RIM, Windows Continue To Lose Mobile Market Share, Android Near 53 Percent — comScore

smartphonesToday comScore reported August US mobile market share data. Consistent with the pattern of the last several months Samsung continued to lead other hardware makers, although Apple and HTC were the only OEMs to see growth. Among smartphone operating systems, iOS and Android grew while other platforms continued their slide.

Android has firmly established itself north of the 50 percent threshold  in the US among smartphone owners. The operating system now stands at 52.6 percent of all US smartphones. However the iPhone’s share jumped a meaningful 2.4 points — prior to the launch of the iPhone 5.

Apple’s share thus now stands at 34.3 percent, while Windows Phones still appear to not be attracting US buyers. Windows Phones’ share contracted to 3.6 percent. (These data obviously don’t reflect the impact of Windows 8, which hasn’t yet been released.) Meanwhile RIM continued its decline, although recent sales figures were better than expected.

ComScore says that 116.5 million people in the US now have smartphones. That represents 49.5 percent of the market. By contrast Nielsen has reported that 55 of mobile subscribers have smartphones. Nielsen further projects that smartphone penetration will reach 62 percent by Q4 of this year (though probably Q1 2013 is more likely).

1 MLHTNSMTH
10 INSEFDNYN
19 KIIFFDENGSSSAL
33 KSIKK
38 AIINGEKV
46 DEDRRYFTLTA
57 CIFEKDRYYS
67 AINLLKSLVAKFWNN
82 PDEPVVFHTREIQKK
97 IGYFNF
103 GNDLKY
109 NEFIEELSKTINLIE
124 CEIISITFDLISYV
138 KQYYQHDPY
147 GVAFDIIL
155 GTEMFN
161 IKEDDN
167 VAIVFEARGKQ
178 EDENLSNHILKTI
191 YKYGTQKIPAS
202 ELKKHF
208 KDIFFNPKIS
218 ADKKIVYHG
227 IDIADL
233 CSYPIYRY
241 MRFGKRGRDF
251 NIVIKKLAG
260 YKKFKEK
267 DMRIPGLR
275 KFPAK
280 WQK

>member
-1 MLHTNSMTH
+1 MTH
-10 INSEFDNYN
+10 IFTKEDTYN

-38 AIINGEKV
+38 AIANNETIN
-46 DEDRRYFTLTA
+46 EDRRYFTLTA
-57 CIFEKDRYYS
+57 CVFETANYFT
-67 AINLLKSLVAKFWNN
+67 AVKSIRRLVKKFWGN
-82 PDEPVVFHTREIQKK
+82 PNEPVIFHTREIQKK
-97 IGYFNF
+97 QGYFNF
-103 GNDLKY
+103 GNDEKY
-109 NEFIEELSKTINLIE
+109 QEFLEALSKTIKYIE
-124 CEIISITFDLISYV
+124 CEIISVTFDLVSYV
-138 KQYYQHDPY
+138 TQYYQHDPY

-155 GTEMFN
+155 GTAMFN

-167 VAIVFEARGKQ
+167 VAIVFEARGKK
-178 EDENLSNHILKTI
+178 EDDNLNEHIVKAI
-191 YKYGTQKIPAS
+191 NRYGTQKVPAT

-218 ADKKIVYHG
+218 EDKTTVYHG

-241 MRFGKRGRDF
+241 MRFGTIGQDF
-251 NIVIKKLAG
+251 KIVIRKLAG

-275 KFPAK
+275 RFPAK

Related Topics: Apple: iOS | Channel: Strategy | Google: Android | Microsoft: Mobile | Statistics: Mobile Marketing


About The Author: is a Contributing Editor at Search Engine Land. He writes a personal blog Screenwerk, about SoLoMo issues and connecting the dots between online and offline. He also posts at Internet2Go, which is focused on the mobile Internet. Follow him @gsterling.

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  • hpdirty

    Yeah, Micro$oft is still losing ground! Great !

  • ZangHing

    Sounds like a pretty solid plan to me dude. Wow.

  • narg

    Interesting that ll other statistics show Microsoft gaining, slowly, but gaining. What makes this one correct and all the others wrong?

  • http://www.facebook.com/kelvin.s.jones Kelvin Jones

    One big blunder for RIM was that it established itself as a business tool, but didn’t keep up with the market. Fortunately there are systems and apps that currentlt only work on BlackBerry such as Wicksoft, which allows users to veiw shared contacts and calendars from sharepoint and exchange. Something that RIM failed to do and other devices can’t do because of patents. BlackBerry are declining but there is a strong calling for a dedicated business device.

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